Karim Nagi’s energetic performance on Saturday evening in the Den exposed students to various styles of Arabic music and dance.
Nagi, an Egyptian native and multi-instrumentalist, was brought to campus by Arabic Club and the Abbot Academy Association.
Nagi regularly tours high schools and colleges, and although he usually performs solo he said he has played about 300 concerts with Boujemaa Razgui, who accompanied him on Saturday evening.
Nagi explained that what makes Arabic music so great is that “it seems so simple to play, but it’s actually impossible.”
Nagi and Razgui played different instruments for nearly every song, varying from flutes like the “daf” to stringed instruments like the “buzuq,” which Nagi said could be found depicted in ancient hieroglyphics.
Many of the instruments at first seemed familiar, but the duo played them in ways not typically heard outside of the Middle East.
During one song, Razgui played a violin propped upright on his knee. Nagi explained that Arabs originally invented the violin but were not the ones to perfect its playing.
Nagi also demonstrated the incredible range of sounds that could be made from the “sagat,” small cymbals traditionally used as a religious instrument, but most typically seen in the United States as clasped between the hands of a clapping monkey toy.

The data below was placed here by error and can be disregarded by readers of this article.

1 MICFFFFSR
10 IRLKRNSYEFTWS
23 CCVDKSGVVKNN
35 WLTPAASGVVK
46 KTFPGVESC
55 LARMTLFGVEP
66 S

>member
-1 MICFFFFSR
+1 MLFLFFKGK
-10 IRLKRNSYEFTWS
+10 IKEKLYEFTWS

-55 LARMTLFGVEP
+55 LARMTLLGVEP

In addition, he also played the “riq,” a type of tambourine. Nagi joked that in the Arab world, schools offered PhD’s in playing the riq, while in the United States the only way to play the tambourine was to hit it against your hip and was usually only played when “you didn’t know how to play an instrument but you still want[ed] to be in the band.”
Nagi said he encourages the blending of cultures. To the audience’s amusement, he played “arab-ized” versions of songs he had heard while touring in Mexico such as “La Cucaracha” and “Tequila.”
The smaller audience size led to a more relaxed performance, with Nagi joking and interacting with audience members in between songs. He asked for Arabic song requests, and encouraged students to buy the cookies and brownies that Arabic Club was selling to raise money for UNWRA, a relief agency that aids Palestinian refugees.
Kevin Newhall ’13 said, “[The performance] was surprisingly good. I expected it to be more formal, but it ended up being a lot of fun.”
“There are only 3.2 Arabs in the audience tonight,” Nagi joked towards the end of his performance. He then went on to explain that this was a good thing because that meant most of the audience was seeing and hearing something new.
Nagi said that he wants to expose Americans to the Arab world through something positive like music and dancing.
Although the performance was not widely attended, those who did go definitely experienced something new in a fun and relaxed setting.
To engage with the audience, Nagi often danced and even came off stage while he played.
The audience clapped along to several songs. During the last song, which Fay Feghali ’12 requested be a “good dancing song,” several students stood up and started dancing, an impulsive and engaging finale to the show.
“It was awesome,” said Dory Jones ’13. “The drums really made me want to dance.”